February 6, 2017; Hechinger Report
Dr. Andre Perry, the founding dean of urban education at Davenport University writes in the Hechinger Report:
There are wealthy, white philanthropists in every city saying they want to change urban education, but few are able to save their own organizations from whiteness. That’s because few funders are serious about social justice. And taking their money erodes the seriousness of those who take it.
He says that if the board members, executive staff, and the grant recipients do not look like the public students they allegedly serve, you have a problem of seriousness.
Funders are not the experts—communities are. Nonprofits that take money from wealthy donors who aren’t serious about taking on the values of the communities they fund are a major reason why the rich continue to hold on to more power than they deserve while urban schools stay in reform mode.
Flozell Daniels, president and CEO of the Foundation for Louisiana, agrees: “Philanthropy should be a representation of the community it serves…and that means the board [of the foundation], the senior staff and the representation of the grants that it makes.” Flozell says that the way money flowed to organizations from philanthropy after Hurricane Katrina reflected the makeup of the foundation’s decision makers even in a city that is majority black.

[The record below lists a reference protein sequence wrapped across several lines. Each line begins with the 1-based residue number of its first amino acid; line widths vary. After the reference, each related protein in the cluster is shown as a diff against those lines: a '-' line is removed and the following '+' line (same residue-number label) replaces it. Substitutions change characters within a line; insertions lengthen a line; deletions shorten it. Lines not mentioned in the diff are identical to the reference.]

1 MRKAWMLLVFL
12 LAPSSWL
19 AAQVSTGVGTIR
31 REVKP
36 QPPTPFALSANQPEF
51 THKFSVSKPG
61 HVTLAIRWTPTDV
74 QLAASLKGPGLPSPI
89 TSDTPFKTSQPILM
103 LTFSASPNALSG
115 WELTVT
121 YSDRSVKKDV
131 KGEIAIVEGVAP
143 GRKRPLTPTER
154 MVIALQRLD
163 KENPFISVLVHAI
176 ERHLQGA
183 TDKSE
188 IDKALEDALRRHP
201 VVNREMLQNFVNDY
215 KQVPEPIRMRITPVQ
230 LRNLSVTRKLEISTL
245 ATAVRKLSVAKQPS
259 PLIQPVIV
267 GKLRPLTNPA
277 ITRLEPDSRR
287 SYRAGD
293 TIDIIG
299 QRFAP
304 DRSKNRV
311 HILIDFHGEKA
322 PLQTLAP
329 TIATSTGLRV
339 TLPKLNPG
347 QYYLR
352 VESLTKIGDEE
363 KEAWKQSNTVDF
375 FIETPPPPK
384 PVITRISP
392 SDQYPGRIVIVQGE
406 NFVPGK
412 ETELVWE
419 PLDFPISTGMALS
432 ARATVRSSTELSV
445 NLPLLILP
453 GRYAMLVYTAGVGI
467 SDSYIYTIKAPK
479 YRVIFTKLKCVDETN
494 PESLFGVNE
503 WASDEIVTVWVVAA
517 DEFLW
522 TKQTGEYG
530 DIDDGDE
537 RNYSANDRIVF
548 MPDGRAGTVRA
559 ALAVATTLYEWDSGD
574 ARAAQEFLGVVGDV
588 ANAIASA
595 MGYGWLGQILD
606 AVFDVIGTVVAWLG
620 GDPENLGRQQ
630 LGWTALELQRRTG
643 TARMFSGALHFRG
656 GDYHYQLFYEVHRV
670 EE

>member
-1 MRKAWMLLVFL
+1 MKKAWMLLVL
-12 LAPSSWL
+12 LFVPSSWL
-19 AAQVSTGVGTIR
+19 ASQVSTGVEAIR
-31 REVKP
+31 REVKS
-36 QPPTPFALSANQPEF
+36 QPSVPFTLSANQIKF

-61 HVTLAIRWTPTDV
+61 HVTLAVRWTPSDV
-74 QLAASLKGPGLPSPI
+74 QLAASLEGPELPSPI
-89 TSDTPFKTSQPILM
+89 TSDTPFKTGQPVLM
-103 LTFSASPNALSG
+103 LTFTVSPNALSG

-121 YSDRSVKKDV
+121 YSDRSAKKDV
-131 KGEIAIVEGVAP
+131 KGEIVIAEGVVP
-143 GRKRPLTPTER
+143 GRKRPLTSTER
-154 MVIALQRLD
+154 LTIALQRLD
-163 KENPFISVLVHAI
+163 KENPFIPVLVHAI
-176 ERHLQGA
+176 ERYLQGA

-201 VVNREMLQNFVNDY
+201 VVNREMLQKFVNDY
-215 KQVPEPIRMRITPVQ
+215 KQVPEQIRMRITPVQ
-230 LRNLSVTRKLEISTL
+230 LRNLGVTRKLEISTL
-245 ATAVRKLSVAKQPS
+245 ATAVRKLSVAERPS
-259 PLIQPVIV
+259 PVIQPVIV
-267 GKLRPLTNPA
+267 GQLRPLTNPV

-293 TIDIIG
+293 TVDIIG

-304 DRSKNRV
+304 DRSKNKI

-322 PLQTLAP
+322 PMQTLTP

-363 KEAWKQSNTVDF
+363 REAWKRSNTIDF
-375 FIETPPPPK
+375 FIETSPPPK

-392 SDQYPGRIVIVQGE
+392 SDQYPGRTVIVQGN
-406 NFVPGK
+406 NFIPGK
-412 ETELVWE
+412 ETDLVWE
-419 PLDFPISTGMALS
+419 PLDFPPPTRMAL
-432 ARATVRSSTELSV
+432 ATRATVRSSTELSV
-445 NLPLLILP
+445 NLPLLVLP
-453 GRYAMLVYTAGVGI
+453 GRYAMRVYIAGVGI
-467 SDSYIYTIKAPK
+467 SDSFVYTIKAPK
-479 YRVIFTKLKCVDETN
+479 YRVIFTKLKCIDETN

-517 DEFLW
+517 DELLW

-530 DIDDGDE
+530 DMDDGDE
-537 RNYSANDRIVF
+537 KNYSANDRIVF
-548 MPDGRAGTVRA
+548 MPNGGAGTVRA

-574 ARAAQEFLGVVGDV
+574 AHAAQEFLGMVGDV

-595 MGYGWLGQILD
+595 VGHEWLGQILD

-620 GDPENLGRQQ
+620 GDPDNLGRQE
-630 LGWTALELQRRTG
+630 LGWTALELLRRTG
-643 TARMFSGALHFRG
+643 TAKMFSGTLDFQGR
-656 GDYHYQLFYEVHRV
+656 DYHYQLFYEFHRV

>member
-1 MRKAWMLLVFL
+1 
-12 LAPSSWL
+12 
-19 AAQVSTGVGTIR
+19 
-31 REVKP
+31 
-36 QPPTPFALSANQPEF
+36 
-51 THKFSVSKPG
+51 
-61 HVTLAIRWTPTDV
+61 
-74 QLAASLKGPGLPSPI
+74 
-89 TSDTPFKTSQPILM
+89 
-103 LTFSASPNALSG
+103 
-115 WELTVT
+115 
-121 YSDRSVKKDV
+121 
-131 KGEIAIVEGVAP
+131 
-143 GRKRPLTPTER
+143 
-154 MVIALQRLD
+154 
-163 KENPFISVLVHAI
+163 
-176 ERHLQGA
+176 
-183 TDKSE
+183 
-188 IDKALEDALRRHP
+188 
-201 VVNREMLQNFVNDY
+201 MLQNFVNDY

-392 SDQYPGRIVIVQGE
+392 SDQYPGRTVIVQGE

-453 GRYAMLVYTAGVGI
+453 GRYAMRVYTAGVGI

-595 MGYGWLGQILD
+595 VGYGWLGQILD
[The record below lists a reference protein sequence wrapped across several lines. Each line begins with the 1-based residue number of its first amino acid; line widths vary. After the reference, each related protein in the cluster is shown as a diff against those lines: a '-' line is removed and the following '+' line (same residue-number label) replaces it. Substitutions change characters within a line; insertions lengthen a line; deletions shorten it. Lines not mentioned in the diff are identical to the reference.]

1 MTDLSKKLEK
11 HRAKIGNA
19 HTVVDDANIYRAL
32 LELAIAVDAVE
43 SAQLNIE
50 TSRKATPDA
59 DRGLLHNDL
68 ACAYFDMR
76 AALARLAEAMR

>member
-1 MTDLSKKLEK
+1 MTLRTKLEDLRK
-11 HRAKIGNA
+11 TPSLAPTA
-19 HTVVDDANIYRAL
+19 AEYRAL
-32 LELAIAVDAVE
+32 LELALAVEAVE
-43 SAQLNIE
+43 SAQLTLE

“The major national education foundations are funder-driven, not oriented toward empowering local organizations or representing community,” said Sarah Reckhow, a Michigan State University economist who studies philanthropy in education. “They are not bringing that community representation back within their own organizations.”
Dr. Perry observes that when philanthropy’s decision-makers do not reflect the community, “they reinforce the power dynamic that creates the need for so much nonprofit work in the first place.”
We are not going to “nonprofit” our way to educational justice. Communities need government and economic systems to work for marginalized groups. Funding nonprofits that are disruptive to school boards isn’t enough to make you serious about social justice. Helping communities organize around their own goals is.